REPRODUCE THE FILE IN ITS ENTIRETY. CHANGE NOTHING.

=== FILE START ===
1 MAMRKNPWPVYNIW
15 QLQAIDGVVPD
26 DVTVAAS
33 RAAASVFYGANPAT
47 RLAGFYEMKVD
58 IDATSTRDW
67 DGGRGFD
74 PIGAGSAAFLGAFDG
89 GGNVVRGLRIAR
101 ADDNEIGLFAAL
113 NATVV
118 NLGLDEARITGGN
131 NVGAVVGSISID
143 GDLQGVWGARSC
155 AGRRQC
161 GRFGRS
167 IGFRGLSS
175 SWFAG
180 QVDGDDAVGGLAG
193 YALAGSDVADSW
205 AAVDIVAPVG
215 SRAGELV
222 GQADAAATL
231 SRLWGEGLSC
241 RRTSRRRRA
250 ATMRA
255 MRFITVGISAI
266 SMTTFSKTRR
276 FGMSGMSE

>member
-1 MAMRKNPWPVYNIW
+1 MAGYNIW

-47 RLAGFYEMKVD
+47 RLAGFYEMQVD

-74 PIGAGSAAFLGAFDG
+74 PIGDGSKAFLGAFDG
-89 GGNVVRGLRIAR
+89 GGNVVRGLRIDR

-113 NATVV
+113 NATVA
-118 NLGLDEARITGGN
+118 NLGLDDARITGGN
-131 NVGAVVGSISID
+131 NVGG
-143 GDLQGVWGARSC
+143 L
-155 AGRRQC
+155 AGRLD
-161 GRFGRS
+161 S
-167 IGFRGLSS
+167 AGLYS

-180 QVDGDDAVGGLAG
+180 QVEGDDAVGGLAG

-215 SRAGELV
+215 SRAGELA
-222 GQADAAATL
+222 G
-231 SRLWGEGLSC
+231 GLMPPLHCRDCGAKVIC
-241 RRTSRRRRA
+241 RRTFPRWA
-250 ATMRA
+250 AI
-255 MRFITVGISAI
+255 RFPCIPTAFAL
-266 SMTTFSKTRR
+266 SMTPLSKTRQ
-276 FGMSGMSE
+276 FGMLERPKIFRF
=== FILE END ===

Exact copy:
1 MAMRKNPWPVYNIW
15 QLQAIDGVVPD
26 DVTVAAS
33 RAAASVFYGANPAT
47 RLAGFYEMKVD
58 IDATSTRDW
67 DGGRGFD
74 PIGAGSAAFLGAFDG
89 GGNVVRGLRIAR
101 ADDNEIGLFAAL
113 NATVV
118 NLGLDEARITGGN
131 NVGAVVGSISID
143 GDLQGVWGARSC
155 AGRRQC
161 GRFGRS
167 IGFRGLSS
175 SWFAG
180 QVDGDDAVGGLAG
193 YALAGSDVADSW
205 AAVDIVAPVG
215 SRAGELV
222 GQADAAATL
231 SRLWGEGLSC
241 RRTSRRRRA
250 ATMRA
255 MRFITVGISAI
266 SMTTFSKTRR
276 FGMSGMSE

>member
-1 MAMRKNPWPVYNIW
+1 MAGYNIW

-47 RLAGFYEMKVD
+47 RLAGFYEMQVD

-74 PIGAGSAAFLGAFDG
+74 PIGDGSKAFLGAFDG
-89 GGNVVRGLRIAR
+89 GGNVVRGLRIDR

-113 NATVV
+113 NATVA
-118 NLGLDEARITGGN
+118 NLGLDDARITGGN
-131 NVGAVVGSISID
+131 NVGG
-143 GDLQGVWGARSC
+143 L
-155 AGRRQC
+155 AGRLD
-161 GRFGRS
+161 S
-167 IGFRGLSS
+167 AGLYS

-180 QVDGDDAVGGLAG
+180 QVEGDDAVGGLAG

-215 SRAGELV
+215 SRAGELA
-222 GQADAAATL
+222 G
-231 SRLWGEGLSC
+231 GLMPPLHCRDCGAKVIC
-241 RRTSRRRRA
+241 RRTFPRWA
-250 ATMRA
+250 AI
-255 MRFITVGISAI
+255 RFPCIPTAFAL
-266 SMTTFSKTRR
+266 SMTPLSKTRQ
-276 FGMSGMSE
+276 FGMLERPKIFRF